(BBC) – THE Indian cricket board should lift its ban on players competing in overseas Twenty20 tournaments, says former India batsman Robin Uthappa.The Board of Control for Cricket in India (BCCI) bars its men’s players from joining franchise leagues other than the Indian Premier League (IPL).“Please let us go, honest to God,” Uthappa, who won the World T20 in 2007, told the BBC’s Doosra podcast.“It does hurt when we’re not allowed to go and play.”The BCCI rules mean Indian players cannot take part in lucrative competitions such as Australia’s Big Bash League (BBL) or the Caribbean Premier League (CPL) while no Indians have yet been signed for the new Hundred competition in the UK.However, female players Smriti Mandhana and Harmanpreet Kaur have played in the Women’s Big Bash in Australia and the Super League in England.“It would be so nice if we could go and play at least a couple of others because as a student of the game you want to learn and grow as much as you can,” said 34-year-old Uthappa, who has played in all 12 seasons of the IPL since it was launched in 2008.Earlier this month, India batsman Suresh Raina said the BCCI should change its rules on overseas T20 competitions.Former India captain Sourav Ganguly took over as president of the BCCI in October, and Uthappa is hoping the board will now be open to change.“Ganguly is a very progressive thinking human being, someone who has always looked to take India to the next level. He actually laid the foundation for where India cricket is now,” said Uthappa.“We’re hoping that he will look at this at some point.”This season’s IPL, due to run from March 29 until May 24, was postponed because of the coronavirus pandemic.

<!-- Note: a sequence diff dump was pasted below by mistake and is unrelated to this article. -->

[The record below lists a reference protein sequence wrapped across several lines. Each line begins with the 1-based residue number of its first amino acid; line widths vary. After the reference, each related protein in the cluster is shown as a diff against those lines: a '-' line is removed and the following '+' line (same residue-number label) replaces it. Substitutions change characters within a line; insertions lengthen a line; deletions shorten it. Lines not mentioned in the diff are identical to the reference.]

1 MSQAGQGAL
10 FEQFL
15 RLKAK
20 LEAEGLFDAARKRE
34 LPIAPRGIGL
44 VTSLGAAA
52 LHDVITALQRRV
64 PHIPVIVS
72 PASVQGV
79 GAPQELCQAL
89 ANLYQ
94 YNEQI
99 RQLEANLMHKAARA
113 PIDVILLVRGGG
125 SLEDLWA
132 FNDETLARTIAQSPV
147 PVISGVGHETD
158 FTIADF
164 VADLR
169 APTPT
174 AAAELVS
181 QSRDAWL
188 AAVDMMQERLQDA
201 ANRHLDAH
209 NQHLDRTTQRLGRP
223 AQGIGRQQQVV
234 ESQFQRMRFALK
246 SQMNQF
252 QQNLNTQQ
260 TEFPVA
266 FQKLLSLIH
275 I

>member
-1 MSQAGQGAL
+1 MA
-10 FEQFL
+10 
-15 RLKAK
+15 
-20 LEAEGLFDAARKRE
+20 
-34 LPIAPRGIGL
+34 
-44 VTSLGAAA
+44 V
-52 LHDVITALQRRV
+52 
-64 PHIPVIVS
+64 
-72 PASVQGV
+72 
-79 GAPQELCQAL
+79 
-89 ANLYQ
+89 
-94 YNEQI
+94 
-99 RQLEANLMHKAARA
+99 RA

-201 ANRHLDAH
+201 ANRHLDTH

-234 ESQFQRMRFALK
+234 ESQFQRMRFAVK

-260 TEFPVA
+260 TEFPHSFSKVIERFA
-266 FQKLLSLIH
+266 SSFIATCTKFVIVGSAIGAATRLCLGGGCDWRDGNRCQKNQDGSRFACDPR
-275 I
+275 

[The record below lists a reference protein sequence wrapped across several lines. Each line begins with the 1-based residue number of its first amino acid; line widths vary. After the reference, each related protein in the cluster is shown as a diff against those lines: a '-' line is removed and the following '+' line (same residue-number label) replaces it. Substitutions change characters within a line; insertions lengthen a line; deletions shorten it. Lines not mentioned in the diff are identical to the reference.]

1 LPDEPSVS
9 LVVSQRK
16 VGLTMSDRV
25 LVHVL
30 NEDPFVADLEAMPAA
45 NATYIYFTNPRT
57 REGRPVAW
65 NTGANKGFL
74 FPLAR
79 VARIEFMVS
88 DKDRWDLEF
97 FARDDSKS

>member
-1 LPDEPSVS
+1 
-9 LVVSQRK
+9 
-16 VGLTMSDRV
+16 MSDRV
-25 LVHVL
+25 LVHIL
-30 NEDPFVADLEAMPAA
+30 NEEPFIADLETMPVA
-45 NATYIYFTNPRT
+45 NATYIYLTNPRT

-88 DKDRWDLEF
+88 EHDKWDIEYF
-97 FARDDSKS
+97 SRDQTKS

Follow Aubrey on Twitter @aubreykragen Following three consecutive home games, USC hits the road this weekend, traveling to Tempe, Ariz. to face off against Arizona State. The Sun Devils dropped out of the Top 25 rankings this week after a 42-28 loss to Stanford, but pulled off the upset against Wisconsin the week before.Tough going · USC junior wide receiver Marqise Lee and the rest of the Trojan offense have been unimpressive to start the season. Lee has 23 catches for 293 yards and one touchdown so far in 2013, well behind last year’s pace. – Ralf Cheung | Daily TrojanDeadly DevilsThe Sun Devils’ offense features a number of potent offensive weapons. Quarterback Taylor Kelly is currently ranked sixth in the nation in passing yards, averaging 339.7 yards per game, while completing 59.9 percent of his attempts. Last week, the Trojans’ defense effectively shut down Utah State’s quarterback Chuckie Keeton, but Kelly has a more impressive group of receivers to rely on.Wide receiver Jaelen Strong, standing tall at 6-foot-4, is coming off a career-high 168-yard receiving performance in the loss to Stanford, and is averaging 110 yards per game.“This will be a matchup issue for us,” USC head coach Lane Kiffin said Monday in his weekly YouTube video. “We’re gonna have to play really well with him, be very aggressive with him at the line of scrimmage and take him out of his game.”Senior running back Marion Grice has also been effective in receiving and rushing so far this season. Through three games, he leads the nation in scoring, with 16 points per game on eight touchdowns (six rushing, two receiving).“[Grice is] really tough to bring down for the first guy,” Kiffin said. “So we’re gonna have to tackle really well.”Arizona State’s dynamic offense is averaging 469.3 total yards per game, which will certainly put USC’s No. 4-ranked defense to the test.Sights on SuttonOn the defensive side of the ball, one name stands out for Arizona State: Will Sutton. The senior defensive tackle, weighing in at 305 lbs., is the reigning Pac-12 Pat Tillman Defensive Player of the Year after helping the Sun Devils lead the country in tackles for loss per game in 2012.This season, Sutton earned a spot on multiple preseason award watch lists, including the Chuck Bednarik Award, given to the nation’s best defensive player, and the Walter Camp Award, given to the most outstanding college player of the year.Surprisingly enough, he has had a somewhat quiet season so far, with just nine tackles and no sacks on the season. Still, Kiffin is preparing his team for Sutton’s dominant play.“[Sutton] just has taken over games at times,” Kiffin said. “On the road, at home, no matter where it is.”Redshirt junior defensive end Carl Bradford, who was also named to the Bednarik Award watch list after an impressive 2012 season, has started slowly as well, allowing senior linebacker Chris Young to lead the team with 19 tackles on the season.On the road againAfter the season opener at Hawai’i, the Trojans played three consecutive games at home, but the crowd’s boos didn’t create much of a home-team advantage — Kiffin joked after the loss to Washington State that the fans’ hostility in the Los Angeles Memorial Coliseum prepared the players for the atmosphere on the road.The Trojans won’t be taking this weekend’s trip to Tempe lightly, since the last time they played there, the Sun Devils handed USC one of only two losses of the 2011 season by a score of 43-22.Kiffin emphasized the importance of preparing the players, especially the underclassmen, for the first big away game of the year.“We’re always concerned about young players going on the road into a place like this and making sure they’re really composed and they play well,” Kiffin said. “We’ve learned over the years about young players making mistakes in their first big road games, so we’ll help those guys through the week and get our veterans to play really well around them.”